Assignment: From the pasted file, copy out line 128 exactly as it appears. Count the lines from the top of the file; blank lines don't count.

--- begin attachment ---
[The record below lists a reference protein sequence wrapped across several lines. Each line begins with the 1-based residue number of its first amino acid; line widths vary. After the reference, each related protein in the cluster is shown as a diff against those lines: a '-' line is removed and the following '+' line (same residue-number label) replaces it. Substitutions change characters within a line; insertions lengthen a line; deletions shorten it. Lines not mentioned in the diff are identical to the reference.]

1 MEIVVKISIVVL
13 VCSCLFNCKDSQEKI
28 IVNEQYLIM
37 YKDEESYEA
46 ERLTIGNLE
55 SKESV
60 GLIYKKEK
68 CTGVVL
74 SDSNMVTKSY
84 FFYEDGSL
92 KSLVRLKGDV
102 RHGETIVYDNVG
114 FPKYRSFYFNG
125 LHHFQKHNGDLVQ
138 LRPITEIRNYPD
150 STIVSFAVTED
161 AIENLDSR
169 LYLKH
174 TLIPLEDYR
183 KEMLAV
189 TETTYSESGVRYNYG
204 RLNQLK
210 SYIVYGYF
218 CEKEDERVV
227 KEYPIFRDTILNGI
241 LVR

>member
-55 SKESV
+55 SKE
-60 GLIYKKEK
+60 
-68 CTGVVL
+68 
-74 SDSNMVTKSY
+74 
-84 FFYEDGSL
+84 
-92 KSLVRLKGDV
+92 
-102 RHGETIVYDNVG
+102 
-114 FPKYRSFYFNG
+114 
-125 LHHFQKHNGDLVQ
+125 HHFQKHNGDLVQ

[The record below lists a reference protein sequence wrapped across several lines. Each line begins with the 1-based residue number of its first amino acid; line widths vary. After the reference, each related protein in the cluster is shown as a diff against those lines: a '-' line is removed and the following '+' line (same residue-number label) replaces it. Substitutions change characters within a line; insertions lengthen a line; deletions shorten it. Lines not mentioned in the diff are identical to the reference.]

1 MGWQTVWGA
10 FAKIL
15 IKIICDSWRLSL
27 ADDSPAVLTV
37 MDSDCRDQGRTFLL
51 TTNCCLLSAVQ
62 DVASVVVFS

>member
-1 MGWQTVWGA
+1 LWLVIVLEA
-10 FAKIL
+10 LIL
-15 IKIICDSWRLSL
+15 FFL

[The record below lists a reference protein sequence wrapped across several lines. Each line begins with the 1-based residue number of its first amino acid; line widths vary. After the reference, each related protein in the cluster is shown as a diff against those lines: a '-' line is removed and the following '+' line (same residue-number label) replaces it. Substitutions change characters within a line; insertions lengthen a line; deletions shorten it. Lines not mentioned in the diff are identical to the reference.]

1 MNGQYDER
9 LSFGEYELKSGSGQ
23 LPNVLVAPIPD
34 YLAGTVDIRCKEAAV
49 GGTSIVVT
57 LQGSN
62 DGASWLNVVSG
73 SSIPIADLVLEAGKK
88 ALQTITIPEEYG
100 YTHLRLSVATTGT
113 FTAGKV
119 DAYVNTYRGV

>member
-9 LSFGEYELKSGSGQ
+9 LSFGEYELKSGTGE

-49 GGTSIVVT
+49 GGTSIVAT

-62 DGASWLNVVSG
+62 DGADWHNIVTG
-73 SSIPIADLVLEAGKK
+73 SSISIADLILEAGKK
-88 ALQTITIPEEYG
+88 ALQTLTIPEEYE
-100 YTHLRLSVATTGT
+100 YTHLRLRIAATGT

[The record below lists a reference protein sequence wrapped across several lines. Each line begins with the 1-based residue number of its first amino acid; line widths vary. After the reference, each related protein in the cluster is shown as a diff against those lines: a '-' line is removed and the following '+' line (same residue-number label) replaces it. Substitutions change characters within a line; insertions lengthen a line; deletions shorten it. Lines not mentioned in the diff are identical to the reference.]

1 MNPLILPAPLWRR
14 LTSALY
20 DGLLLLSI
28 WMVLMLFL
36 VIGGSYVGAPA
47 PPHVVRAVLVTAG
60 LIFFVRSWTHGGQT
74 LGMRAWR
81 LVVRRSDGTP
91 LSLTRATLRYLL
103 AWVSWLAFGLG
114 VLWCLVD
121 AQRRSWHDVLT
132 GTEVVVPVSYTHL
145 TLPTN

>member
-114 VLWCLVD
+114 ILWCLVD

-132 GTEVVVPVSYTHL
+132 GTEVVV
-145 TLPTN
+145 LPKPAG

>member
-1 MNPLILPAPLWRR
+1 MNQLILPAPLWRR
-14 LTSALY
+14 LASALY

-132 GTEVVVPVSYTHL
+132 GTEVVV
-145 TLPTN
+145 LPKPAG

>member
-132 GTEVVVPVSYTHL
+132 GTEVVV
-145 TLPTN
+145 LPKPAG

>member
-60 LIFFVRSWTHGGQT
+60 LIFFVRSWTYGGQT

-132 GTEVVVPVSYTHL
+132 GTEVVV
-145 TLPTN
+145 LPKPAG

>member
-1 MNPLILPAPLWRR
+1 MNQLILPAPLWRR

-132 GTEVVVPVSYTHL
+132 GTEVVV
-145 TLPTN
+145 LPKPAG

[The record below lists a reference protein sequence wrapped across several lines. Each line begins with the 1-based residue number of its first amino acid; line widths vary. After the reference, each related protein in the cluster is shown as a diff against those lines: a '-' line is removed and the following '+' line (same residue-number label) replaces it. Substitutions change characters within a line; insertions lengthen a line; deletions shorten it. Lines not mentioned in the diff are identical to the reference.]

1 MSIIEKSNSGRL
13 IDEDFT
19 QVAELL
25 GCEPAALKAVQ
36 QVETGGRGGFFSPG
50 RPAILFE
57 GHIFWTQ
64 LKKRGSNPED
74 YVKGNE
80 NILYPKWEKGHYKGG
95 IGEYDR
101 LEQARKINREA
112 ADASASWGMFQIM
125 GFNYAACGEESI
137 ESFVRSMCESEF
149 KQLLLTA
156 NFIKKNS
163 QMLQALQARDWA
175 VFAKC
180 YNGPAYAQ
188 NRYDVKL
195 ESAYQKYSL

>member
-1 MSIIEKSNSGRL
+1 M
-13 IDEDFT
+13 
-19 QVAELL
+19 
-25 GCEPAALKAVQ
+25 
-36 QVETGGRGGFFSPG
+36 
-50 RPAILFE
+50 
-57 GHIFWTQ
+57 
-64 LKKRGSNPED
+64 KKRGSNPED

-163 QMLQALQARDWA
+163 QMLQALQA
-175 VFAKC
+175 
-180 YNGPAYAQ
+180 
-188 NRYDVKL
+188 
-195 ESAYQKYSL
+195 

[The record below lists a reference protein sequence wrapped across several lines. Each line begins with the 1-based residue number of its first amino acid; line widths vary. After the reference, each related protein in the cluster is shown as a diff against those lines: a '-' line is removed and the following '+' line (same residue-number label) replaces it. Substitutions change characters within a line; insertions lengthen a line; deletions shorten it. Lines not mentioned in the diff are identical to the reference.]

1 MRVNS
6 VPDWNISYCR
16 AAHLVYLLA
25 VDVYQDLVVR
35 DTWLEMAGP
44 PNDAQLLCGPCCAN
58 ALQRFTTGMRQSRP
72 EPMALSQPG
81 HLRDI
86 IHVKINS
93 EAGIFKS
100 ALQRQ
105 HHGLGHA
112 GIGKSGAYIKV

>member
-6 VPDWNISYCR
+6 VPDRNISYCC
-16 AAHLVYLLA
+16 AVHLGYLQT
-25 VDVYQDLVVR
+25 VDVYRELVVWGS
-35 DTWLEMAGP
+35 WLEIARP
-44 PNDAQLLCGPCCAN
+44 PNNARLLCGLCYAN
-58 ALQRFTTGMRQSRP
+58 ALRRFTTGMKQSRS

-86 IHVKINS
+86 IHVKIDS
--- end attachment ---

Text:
-132 GTEVVVPVSYTHL